Elections and minority politics

According to Nobel laureate Economist Douglas North, the foundation of the performance of a society rests on both informal and formal institutions built by it

The recently concluded Lok Sabha elections in the country have been a game-changer in more ways than one. They have proved that elections can be won by effectively and strategically using money, media and marketing. They have also busted the myth of the Muslim vote bank.

During the run-up to the polls, every party performed all sorts of antics to woo the Muslims. That was because they believed that Muslims vote en bloc and that they are primarily concerned with issues related to their identity and religion. Among other things, the parties made promises regarding personal law, Waqf properties, Urdu, minority institution status for Aligarh Muslim University and reservations for Muslims. Developmental issues were conspicuous by their absence. The political parties behaved as if the Muslims have nothing do with the social mainstream development and that the leaders of the community are only concerned with themselves and with preserving and perpetuating their hold over the community. How Muslims can join the national mainstream and what their role in it can be was not the concern of either the key political parties or the representatives of the Muslims.

Whenever Muslims are talked about in the Indian context, the stratification that informs the community’s social structure is ignored. Muslims are taken to be a homogenous community. The entire discourse on minorities suffers from this basic flaw. The fact is that, historically, Muslims have been divided into many classes and there are ‘Forward Muslims’ and ‘Backward Muslims’. The Forward Muslims are called Ashraf while the Backward or Dalit Muslims are called Pasmanda. The Muslim community is as stratified as the Hindus. Prof Imitiaz Ahmed, in his book Caste and Social Stratification among Muslims in India, says that a stratified social structure, based on ‘Jaat Biradari’, which is analogous to caste, is very much in place among the Muslims.

This stratification among the Muslims is often ignored – either inadvertently or otherwise. The Sacchar committee, however, seemed to have grasped this stratification very well. In the tenth chapter of its report, the committee presents an excellent analysis of the caste divisions and discrimination among Muslims. The report says that there are three classes of Muslims: first, which suffer from no social inadequacies – Ashraf; second, which can be compared with Hindu OBCs – Ajlaf; and third, which can compared with Hindu SCs – Arjal. The second and third classes jointly form the Pasmanda or Muslim OBC class.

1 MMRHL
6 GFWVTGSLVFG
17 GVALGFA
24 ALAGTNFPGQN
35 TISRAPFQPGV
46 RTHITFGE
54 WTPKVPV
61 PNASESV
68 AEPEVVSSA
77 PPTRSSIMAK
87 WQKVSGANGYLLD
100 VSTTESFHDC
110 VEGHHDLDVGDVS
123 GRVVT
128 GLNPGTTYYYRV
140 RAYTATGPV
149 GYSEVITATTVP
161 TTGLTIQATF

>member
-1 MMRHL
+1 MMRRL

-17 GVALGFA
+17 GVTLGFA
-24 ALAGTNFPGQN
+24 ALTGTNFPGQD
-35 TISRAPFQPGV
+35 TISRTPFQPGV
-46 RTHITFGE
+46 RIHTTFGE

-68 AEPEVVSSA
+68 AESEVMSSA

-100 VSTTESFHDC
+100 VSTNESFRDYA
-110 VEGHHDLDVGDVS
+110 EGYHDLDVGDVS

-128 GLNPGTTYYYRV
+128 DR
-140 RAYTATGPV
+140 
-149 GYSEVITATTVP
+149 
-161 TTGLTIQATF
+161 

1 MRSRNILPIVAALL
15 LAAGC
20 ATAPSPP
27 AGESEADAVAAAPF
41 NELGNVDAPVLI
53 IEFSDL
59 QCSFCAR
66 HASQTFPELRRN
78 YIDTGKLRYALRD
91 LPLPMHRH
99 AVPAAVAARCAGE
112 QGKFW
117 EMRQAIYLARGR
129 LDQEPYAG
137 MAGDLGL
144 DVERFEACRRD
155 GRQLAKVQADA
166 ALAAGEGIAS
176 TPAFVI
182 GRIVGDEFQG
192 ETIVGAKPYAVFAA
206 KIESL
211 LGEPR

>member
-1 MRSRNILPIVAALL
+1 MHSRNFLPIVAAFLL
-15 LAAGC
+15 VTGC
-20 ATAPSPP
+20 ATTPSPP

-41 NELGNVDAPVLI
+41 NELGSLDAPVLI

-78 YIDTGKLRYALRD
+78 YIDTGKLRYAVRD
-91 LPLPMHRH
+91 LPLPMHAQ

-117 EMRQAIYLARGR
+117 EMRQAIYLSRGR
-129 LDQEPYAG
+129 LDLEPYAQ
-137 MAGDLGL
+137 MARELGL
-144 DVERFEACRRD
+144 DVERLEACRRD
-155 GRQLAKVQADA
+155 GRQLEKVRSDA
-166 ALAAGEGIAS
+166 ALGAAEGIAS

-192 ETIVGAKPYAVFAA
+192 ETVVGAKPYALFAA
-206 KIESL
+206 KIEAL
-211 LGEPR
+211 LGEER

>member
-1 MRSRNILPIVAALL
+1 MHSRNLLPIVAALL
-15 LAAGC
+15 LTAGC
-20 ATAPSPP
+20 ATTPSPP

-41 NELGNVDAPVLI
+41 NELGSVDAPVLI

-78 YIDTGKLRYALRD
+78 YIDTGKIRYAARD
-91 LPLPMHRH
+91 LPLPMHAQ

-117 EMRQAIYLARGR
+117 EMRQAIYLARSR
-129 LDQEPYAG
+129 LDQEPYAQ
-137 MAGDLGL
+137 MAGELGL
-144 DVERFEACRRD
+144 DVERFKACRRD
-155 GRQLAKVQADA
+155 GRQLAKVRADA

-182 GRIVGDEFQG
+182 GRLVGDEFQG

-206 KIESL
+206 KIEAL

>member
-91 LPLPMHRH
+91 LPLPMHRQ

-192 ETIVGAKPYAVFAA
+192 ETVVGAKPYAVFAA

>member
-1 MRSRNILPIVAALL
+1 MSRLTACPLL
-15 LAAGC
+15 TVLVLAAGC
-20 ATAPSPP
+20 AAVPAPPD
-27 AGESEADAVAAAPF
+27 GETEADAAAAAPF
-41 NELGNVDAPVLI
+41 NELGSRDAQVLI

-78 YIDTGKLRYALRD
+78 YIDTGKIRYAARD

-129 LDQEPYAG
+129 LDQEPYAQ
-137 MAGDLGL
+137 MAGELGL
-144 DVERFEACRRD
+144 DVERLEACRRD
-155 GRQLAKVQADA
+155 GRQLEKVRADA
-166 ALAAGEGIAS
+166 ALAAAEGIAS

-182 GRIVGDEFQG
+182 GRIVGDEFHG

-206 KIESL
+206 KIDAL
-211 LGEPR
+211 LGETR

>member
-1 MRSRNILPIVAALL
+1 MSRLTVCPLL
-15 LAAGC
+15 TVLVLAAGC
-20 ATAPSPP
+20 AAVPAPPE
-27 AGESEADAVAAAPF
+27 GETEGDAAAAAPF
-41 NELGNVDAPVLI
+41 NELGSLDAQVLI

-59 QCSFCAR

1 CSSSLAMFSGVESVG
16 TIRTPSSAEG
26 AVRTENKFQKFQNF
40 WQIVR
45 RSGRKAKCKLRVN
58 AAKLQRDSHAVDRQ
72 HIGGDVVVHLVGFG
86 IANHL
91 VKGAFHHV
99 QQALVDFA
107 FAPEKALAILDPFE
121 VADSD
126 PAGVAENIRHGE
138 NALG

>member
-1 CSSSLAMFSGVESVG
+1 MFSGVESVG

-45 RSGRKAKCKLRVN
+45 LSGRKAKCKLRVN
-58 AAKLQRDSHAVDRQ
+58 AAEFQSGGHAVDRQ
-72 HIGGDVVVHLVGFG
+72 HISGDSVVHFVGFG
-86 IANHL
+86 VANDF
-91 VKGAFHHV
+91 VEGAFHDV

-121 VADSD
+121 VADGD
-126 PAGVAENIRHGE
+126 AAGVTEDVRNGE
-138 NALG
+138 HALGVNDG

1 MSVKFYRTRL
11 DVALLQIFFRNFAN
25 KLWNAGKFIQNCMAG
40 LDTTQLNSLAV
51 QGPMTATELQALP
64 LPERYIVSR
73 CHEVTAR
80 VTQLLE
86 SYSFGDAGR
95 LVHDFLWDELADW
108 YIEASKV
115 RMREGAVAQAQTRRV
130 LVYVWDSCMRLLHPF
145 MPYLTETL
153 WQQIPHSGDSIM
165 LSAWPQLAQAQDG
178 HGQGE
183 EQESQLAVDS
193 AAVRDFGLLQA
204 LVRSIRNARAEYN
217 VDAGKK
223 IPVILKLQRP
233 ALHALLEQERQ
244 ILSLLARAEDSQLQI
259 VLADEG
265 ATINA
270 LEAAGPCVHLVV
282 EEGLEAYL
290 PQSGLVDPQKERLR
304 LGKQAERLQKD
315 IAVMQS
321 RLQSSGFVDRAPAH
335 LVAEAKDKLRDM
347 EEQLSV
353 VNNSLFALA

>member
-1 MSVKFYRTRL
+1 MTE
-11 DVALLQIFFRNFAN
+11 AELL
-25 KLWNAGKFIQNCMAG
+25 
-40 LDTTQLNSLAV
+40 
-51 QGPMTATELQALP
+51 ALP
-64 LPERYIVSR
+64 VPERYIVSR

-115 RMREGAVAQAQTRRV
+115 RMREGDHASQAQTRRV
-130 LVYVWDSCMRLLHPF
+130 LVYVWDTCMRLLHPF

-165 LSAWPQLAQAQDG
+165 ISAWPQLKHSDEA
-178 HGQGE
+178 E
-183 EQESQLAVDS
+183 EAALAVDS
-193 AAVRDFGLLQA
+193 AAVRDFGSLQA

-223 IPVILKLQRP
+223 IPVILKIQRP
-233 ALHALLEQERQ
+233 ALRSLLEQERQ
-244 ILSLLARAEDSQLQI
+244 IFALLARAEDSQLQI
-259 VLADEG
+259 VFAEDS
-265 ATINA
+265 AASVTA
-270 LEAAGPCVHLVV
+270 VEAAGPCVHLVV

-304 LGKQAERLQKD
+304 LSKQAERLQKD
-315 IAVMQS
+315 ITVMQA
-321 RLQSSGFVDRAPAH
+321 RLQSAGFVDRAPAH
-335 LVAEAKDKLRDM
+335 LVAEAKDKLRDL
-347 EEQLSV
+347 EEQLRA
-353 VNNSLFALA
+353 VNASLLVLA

Not only the politicians but even the intelligentsia seems to believe that Muslims are a homogenous community. The outcome of this misconception is that the Forward Muslims almost always manage to monopolize the gains from policies and programmes designed for the welfare of the minorities. The majority Pasmanda class – which comprises Dalit and Backward Muslims and which has always suffered socially, economically and politically – is left high and dry, despite forming almost 85 per cent of the community.
Often, many people, especially Muslim politicians and Ulema, misinterpret the Sacchar committee report to claim that “Sacchar committee has revealed that the condition of India Muslims is worse than that of Dalits”. This is not true. Sacchar panel has, of course, said that on some indices, the condition of Muslims is worse than that of Hindu Dalits. But that does not mean that all Muslims are worse off than Hindu Dalits on socio-economic markers or they are as oppressed and neglected as Dalits are or they are facing the same kind and degree of economic hardship.

The reality is that it is the condition of Dalit and Backward Muslims that can be compared with that of Hindu Dalits. For instance, NSS (61st Round) reveals that in terms of income, Muslim Ashrafs are ahead of not only Pasmanda (Dalit-OBC Muslims) but also the Hindu OBCs. According to the available statistics, the per person-per-month expenditure of Hindu OBCs is Rs620 and of Muslim OBCs Rs605. The corresponding figure for Muslim Forward castes is Rs633. Thus, in terms of income, Muslim Ashrafs are better off than not only Pasmanda (OBC) Muslims but even Hindu OBCs. A Halalkhor (Mehtar) is as untouchable for a high-caste Muslim as a Hindu Bhangi for a Hindu of the higher Varna.